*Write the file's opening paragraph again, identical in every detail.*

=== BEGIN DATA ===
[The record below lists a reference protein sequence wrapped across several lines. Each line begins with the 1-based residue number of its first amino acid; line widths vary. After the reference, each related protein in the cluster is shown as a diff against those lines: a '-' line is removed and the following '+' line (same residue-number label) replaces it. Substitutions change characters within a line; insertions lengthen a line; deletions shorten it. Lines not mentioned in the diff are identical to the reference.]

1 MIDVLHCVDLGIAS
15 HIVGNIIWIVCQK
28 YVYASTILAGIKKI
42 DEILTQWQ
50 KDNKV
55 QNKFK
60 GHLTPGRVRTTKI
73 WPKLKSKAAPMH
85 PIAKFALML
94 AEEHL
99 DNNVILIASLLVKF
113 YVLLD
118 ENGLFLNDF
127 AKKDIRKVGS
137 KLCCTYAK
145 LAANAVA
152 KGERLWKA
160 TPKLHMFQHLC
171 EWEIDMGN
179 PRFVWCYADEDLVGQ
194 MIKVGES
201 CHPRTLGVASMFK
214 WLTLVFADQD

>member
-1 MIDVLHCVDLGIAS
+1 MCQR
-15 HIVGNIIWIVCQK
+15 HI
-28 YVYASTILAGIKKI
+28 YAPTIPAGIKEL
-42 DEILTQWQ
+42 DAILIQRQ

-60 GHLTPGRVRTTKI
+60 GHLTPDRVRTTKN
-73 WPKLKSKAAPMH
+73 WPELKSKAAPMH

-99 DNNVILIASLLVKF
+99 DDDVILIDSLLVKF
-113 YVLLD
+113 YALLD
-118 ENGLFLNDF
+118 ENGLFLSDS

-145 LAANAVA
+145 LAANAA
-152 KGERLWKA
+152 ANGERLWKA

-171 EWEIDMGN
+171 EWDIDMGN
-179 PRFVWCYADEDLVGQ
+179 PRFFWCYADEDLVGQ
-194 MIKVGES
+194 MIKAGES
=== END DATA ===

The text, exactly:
[The record below lists a reference protein sequence wrapped across several lines. Each line begins with the 1-based residue number of its first amino acid; line widths vary. After the reference, each related protein in the cluster is shown as a diff against those lines: a '-' line is removed and the following '+' line (same residue-number label) replaces it. Substitutions change characters within a line; insertions lengthen a line; deletions shorten it. Lines not mentioned in the diff are identical to the reference.]